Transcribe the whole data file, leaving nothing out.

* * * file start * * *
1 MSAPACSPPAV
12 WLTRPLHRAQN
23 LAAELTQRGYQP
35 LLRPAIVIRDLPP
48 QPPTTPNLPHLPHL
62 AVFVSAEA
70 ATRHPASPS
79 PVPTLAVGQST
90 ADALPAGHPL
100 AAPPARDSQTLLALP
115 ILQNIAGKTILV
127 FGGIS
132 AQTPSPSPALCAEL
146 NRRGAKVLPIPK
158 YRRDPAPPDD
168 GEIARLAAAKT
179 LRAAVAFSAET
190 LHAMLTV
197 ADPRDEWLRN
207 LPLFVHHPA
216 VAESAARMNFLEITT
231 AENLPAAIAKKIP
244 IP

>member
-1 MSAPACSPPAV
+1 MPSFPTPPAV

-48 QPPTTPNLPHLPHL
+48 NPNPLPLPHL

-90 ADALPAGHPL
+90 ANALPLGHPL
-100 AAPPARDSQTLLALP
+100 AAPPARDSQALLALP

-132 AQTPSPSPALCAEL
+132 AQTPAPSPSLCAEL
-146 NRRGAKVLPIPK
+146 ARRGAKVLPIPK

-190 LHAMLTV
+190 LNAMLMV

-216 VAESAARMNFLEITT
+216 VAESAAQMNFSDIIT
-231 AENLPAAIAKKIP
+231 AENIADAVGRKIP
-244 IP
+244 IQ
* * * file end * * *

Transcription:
1 MSAPACSPPAV
12 WLTRPLHRAQN
23 LAAELTQRGYQP
35 LLRPAIVIRDLPP
48 QPPTTPNLPHLPHL
62 AVFVSAEA
70 ATRHPASPS
79 PVPTLAVGQST
90 ADALPAGHPL
100 AAPPARDSQTLLALP
115 ILQNIAGKTILV
127 FGGIS
132 AQTPSPSPALCAEL
146 NRRGAKVLPIPK
158 YRRDPAPPDD
168 GEIARLAAAKT
179 LRAAVAFSAET
190 LHAMLTV
197 ADPRDEWLRN
207 LPLFVHHPA
216 VAESAARMNFLEITT
231 AENLPAAIAKKIP
244 IP

>member
-1 MSAPACSPPAV
+1 MPSFPTPPAV

-48 QPPTTPNLPHLPHL
+48 NPNPLPLPHL

-90 ADALPAGHPL
+90 ANALPLGHPL
-100 AAPPARDSQTLLALP
+100 AAPPARDSQALLALP

-132 AQTPSPSPALCAEL
+132 AQTPAPSPSLCAEL
-146 NRRGAKVLPIPK
+146 ARRGAKVLPIPK

-190 LHAMLTV
+190 LNAMLMV

-216 VAESAARMNFLEITT
+216 VAESAAQMNFSDIIT
-231 AENLPAAIAKKIP
+231 AENIADAVGRKIP
-244 IP
+244 IQ